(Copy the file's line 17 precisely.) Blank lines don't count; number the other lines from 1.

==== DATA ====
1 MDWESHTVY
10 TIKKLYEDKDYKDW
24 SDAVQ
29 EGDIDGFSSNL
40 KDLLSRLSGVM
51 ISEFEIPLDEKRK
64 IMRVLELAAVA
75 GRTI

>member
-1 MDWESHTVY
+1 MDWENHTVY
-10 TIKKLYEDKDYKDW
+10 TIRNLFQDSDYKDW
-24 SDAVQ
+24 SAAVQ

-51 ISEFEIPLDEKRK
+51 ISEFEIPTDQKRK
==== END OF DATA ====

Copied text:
+51 ISEFEIPTDQKRK